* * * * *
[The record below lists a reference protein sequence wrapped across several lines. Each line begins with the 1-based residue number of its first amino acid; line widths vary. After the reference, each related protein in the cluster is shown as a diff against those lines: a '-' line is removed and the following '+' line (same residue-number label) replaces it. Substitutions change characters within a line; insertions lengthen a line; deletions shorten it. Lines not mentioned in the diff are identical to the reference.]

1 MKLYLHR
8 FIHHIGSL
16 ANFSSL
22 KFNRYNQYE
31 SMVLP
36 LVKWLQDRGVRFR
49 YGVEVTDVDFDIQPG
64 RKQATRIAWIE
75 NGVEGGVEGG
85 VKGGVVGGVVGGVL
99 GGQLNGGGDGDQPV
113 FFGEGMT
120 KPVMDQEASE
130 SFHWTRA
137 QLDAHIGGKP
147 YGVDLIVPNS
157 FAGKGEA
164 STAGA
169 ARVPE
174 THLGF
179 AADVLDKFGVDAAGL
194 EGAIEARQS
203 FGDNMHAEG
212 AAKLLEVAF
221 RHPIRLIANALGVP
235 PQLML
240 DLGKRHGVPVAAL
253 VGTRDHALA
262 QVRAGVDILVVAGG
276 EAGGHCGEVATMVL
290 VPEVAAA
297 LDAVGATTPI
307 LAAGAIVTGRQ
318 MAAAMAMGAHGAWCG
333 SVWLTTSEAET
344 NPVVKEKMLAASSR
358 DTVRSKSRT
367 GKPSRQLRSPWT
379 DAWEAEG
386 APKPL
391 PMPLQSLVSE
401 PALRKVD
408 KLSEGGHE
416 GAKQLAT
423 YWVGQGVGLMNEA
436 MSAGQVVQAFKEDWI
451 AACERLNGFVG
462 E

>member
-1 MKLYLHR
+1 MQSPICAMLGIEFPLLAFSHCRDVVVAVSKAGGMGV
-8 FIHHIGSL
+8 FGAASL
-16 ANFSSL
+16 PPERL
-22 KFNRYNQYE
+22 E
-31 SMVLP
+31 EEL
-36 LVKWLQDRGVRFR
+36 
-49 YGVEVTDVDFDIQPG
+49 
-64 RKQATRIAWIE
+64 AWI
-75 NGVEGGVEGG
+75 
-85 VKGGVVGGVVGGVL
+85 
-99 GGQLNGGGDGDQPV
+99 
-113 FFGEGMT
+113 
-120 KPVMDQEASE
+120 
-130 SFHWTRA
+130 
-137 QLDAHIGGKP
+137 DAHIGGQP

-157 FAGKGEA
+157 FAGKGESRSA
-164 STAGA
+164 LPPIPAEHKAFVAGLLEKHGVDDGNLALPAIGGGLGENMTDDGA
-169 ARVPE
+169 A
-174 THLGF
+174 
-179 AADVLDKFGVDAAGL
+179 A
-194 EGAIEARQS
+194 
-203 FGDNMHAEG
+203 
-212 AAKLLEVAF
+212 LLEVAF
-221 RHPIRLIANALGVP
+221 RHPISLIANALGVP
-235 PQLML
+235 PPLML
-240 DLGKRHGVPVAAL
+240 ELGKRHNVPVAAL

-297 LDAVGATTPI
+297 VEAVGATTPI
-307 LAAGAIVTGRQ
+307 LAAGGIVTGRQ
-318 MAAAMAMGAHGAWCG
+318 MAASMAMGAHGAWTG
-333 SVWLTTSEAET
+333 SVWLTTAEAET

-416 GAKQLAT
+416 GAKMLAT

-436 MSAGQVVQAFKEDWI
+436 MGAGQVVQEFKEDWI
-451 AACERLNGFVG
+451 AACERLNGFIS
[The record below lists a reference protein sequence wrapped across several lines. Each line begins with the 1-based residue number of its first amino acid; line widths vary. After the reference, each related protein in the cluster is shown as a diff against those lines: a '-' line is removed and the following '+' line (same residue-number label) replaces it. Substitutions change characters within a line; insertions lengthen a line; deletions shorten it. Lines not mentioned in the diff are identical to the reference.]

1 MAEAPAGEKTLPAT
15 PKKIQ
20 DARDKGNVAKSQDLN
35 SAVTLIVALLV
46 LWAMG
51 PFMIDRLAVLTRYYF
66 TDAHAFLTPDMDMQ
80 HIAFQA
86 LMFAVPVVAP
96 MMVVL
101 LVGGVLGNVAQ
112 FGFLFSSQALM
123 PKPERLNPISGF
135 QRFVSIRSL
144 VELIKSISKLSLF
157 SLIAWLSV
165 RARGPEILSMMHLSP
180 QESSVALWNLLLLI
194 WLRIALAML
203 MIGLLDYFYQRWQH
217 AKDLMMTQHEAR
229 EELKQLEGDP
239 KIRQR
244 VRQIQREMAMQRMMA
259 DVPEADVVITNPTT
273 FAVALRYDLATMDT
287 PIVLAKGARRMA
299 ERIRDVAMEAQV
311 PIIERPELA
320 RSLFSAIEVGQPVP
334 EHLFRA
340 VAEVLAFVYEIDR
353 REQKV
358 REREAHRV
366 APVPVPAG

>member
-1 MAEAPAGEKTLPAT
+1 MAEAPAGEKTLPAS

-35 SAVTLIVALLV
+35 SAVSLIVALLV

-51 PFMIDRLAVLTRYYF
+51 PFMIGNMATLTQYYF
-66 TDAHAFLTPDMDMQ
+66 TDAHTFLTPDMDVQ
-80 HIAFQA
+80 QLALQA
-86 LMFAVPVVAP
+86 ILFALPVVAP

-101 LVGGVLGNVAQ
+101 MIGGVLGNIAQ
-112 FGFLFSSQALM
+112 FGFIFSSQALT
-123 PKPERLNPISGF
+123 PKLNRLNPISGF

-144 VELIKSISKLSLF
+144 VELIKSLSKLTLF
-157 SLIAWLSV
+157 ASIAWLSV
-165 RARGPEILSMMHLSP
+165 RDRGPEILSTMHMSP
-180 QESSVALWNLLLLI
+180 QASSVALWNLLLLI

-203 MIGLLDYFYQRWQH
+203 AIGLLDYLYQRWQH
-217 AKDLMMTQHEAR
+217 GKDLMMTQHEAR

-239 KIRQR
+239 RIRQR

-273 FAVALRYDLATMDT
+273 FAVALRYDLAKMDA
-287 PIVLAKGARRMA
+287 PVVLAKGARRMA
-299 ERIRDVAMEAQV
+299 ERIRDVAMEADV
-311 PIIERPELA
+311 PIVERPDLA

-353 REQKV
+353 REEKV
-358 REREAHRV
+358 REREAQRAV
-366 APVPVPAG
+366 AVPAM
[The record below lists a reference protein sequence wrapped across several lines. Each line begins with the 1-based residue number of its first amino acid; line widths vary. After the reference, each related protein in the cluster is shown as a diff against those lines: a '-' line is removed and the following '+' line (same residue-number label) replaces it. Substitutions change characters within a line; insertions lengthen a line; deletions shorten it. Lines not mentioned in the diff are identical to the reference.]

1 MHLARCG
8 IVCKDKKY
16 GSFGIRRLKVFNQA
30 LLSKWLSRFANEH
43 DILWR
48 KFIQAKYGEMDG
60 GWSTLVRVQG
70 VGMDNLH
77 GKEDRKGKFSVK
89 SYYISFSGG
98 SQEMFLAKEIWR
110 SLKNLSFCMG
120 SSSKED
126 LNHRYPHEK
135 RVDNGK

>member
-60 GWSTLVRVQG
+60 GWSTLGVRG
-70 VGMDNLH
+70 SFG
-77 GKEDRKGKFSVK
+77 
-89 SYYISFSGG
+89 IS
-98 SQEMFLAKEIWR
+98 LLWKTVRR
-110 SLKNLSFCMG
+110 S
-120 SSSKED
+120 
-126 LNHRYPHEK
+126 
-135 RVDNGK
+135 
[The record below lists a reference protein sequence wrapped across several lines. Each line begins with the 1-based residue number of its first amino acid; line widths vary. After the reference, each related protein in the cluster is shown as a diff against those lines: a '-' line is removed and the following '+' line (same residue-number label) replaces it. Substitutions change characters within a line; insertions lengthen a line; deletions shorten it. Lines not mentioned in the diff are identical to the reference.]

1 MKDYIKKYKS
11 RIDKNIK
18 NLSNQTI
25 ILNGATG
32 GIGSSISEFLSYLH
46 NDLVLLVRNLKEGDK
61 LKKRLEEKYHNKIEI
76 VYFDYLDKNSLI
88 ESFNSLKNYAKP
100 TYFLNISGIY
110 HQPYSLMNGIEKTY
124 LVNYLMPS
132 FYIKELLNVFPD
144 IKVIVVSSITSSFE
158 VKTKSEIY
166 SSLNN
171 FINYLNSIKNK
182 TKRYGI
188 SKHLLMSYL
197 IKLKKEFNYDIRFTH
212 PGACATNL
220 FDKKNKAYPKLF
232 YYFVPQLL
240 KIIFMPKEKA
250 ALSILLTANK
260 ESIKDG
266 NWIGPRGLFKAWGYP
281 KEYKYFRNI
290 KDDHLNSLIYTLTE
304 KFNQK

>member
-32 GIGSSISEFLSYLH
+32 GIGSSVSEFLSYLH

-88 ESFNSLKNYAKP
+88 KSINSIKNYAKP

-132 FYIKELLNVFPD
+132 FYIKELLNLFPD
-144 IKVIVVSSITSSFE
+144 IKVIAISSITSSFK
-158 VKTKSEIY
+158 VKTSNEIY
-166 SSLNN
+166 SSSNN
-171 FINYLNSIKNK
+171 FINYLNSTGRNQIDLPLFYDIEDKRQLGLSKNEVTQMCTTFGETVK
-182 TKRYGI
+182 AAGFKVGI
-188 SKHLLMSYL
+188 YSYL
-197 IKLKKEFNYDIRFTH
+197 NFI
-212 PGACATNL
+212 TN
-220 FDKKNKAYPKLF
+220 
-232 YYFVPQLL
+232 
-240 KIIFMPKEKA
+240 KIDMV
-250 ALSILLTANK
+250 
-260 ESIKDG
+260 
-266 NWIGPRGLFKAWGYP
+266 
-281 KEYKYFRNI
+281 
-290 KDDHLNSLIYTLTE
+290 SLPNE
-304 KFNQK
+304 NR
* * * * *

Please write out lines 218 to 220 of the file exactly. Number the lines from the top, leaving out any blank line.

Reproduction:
+60 GWSTLGVRG
-70 VGMDNLH
+70 SFG